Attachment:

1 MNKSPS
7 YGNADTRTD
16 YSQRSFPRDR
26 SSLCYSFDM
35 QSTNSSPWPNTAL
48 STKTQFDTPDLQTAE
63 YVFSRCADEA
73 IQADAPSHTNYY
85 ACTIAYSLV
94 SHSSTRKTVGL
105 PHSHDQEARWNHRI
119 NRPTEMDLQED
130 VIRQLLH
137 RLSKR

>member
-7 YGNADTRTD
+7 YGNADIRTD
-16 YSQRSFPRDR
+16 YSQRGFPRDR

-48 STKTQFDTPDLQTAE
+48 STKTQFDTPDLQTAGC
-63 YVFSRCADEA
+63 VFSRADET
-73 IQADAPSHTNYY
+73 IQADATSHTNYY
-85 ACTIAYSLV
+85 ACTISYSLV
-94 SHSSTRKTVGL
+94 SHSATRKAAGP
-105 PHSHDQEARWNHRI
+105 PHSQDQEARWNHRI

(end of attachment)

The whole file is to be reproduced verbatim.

1 MNKSPS
7 YGNADTRTD
16 YSQRSFPRDR
26 SSLCYSFDM
35 QSTNSSPWPNTAL
48 STKTQFDTPDLQTAE
63 YVFSRCADEA
73 IQADAPSHTNYY
85 ACTIAYSLV
94 SHSSTRKTVGL
105 PHSHDQEARWNHRI
119 NRPTEMDLQED
130 VIRQLLH
137 RLSKR

>member
-7 YGNADTRTD
+7 YGNADIRTD
-16 YSQRSFPRDR
+16 YSQRGFPRDR

-48 STKTQFDTPDLQTAE
+48 STKTQFDTPDLQTAGC
-63 YVFSRCADEA
+63 VFSRADET
-73 IQADAPSHTNYY
+73 IQADATSHTNYY
-85 ACTIAYSLV
+85 ACTISYSLV
-94 SHSSTRKTVGL
+94 SHSATRKAAGP
-105 PHSHDQEARWNHRI
+105 PHSQDQEARWNHRI